A recent boating study demonstrated that the Prospect Gorge of West Canada Creek in New York, including the grandeur of Prospect Falls, is a hidden gem of the Adirondacks, yet been off limits to the public for over 100 years due to the dam owner’s prohibition. American Whitewater has been working to restore open public access and aesthetic flows at Prospect Falls and Trenton Falls, plus scheduled boating opportunities in Prospect Gorge and on the river below Trenton Falls Gorge. Meanwhile, Erie Boulevard Hydropower (a subsidiary of Brookfield Renewable Power) filed a Settlement Agreement with the New York Department of Environmental Conservation that continues to bar the public from the river and they now seek to incorporate those settlement provisions into a new 40-year license for the project. Elected officials must hear from the public on this issue now. Without immediate action, waterfalls and gorges in West Canada Creek will remain locked away and silenced. We’ve made it super simple to send a message with our easy-action form. Take action today! The deadline to comment is April 18. 

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Boating Flow Study and Notifications NF Kern River (CA)

03/30/2024 - by Jeff Venturino

Southern California Edison (SCE) is currently in the process of relicensing the Kern River #3 hydropower project. Information is being gathered through a series of studies to inform final license conditions and measures that will include recreational flows. SCE’s Whitewater Boating Study is being conducted on the following sections of the North Fork Kern below Fairview Dam: Sidewinder/Bombs Away, Fairview, Chamise Gorge, Salmon Falls, Goldge Ledge, Thunder Run, Cable, and the Licky Split. This spring SCE will be modifying the flows in the river to gather more information on flows targeted between 200 cfs and 800 cfs.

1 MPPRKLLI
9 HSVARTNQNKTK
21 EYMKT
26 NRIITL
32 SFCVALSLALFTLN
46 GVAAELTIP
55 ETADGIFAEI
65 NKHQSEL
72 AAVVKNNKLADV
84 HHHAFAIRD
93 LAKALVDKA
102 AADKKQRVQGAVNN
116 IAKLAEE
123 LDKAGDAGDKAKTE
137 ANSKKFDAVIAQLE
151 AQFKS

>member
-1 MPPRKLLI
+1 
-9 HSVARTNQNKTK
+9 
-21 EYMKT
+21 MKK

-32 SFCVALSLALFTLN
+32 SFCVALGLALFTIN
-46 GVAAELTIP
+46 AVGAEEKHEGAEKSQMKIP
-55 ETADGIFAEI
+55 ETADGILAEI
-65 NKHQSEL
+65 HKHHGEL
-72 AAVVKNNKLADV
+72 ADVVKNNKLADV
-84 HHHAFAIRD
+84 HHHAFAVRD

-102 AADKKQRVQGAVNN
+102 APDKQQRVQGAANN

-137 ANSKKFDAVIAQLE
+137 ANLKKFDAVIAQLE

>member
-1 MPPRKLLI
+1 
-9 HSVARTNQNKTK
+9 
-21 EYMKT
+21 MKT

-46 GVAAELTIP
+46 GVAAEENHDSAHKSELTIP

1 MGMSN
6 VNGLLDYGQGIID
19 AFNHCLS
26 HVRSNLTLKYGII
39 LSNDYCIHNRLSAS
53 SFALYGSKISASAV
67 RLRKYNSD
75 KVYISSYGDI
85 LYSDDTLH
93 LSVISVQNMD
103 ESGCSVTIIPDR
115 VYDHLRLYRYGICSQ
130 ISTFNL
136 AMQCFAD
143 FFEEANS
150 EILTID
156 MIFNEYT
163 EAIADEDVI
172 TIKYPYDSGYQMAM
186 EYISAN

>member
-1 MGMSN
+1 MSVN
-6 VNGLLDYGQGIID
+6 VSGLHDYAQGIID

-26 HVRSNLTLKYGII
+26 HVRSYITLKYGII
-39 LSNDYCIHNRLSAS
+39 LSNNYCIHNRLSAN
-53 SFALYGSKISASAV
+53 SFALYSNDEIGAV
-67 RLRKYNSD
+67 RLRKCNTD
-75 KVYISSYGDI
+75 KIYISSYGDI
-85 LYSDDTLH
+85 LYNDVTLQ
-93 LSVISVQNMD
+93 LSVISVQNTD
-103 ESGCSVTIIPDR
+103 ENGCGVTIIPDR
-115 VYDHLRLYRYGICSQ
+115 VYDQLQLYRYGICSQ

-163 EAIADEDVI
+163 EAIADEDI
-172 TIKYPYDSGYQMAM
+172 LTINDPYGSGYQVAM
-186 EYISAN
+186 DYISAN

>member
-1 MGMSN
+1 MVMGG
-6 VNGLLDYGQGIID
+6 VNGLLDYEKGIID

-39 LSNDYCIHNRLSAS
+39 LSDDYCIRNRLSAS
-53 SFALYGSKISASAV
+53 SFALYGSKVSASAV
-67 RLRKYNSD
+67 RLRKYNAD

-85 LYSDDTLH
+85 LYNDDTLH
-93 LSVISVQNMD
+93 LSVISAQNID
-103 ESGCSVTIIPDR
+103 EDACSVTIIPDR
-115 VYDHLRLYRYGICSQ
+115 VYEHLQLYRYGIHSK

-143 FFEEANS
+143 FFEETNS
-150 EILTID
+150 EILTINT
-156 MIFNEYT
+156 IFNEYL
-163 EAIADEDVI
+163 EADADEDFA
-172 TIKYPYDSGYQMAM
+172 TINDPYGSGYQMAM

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Powerhouse Outage Adds to Spring Flows on South Yuba (CA)

03/30/2024 - by Jeff Venturino

The South Yuba River will soon experience spring runoff season, and we have received news there is a Pacific Gas & Electric powerhouse outage on the South Yuba. PG&E discovered a leak in their Spaulding 1 Powerhouse below Lake Spaulding that required them to shut it down. Unfortunately, the failure creates a critical water supply issue for Nevada Irrigation District (NID) and could seriously impact NID customers and irrigators. Nevertheless, American Whitewater is informing the paddling community that the powerhouse outage will will increase the volume and duration of spring flows on the South Yuba including Yuba Gap, Washington to Edwards, Edwards to Purdons, Purdons to Bridgeport, and 49 to Bridgeport. 

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Wells River (VT) Whitewater Access to be Improved under New FERC License

03/28/2024 - by Robert Nasdor

The new hydropower license for the Newbury Hydroelectric Project on the Wells RIver in Vermont requires access impropovements to the whitewater takeout. Home to the Wells River Rumble, the new access will improve the current boater take-out -- a steep, narrow, poison ivy covered goat path.

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Public Input Needed for Cataract Canyon and Canyonlands NP (UT)

03/26/2024 - by Hattie Johnson